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Infinitesimal: How a Dangerous Mathematical Theory Shaped the Modern World – Amir Alexander

Thoughts: For a book about the early history of calculus, Infinitesimal was a surprisingly engaging read – Amir Alexander shows that infinitely small quantities were a surprisingly contentious idea, describing the people, conflicts and concepts involved in vivid detail. I was surprised at how, in the later part of the book, science was held up as an opposite approach to mathematics/logic – I'm used to thinking of them as being in very close alignment. If you're interested in the history of mathematics or the history of science, this is likely a good book for you!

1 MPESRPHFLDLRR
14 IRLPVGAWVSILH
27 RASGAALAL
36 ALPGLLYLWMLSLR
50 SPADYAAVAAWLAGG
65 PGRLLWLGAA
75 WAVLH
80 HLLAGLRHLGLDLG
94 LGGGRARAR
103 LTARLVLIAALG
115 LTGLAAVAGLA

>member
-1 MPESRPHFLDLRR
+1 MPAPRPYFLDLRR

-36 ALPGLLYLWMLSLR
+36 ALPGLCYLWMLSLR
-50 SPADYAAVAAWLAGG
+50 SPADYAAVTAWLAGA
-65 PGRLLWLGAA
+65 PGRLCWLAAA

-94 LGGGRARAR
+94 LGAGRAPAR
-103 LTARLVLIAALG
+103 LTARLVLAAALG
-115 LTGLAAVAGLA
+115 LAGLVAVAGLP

(The notes below are not a summary of the book, but rather raw notes - whatever I thought, at the time, might be worth remembering.)

Alexander, Amir. 2014. Infinitesimal: How a Dangerous Mathematical Theory Shaped the Modern World. Scientific American/Farrar, Straus and Giroux.

Introduction

Part I: The War Against Disorder: The Jesuits Against the Infinitely Small

1. The Children of Ignatius

2. Mathematical Order

3. Mathematical Disorder

4. “Destroy or Be Destroyed”: The War on the Infinitely Small

5. The Battle of the Mathematicians

Part II: Leviathan and the Infinitesimal

6. The Coming of Leviathan

7. Thomas Hobbes, Geometer

8. Who Was John Wallis?

9. Mathematics for a New World

Epilogue: Two Modernities

Posted: May 25, 2021. Last updated: May 25, 2021.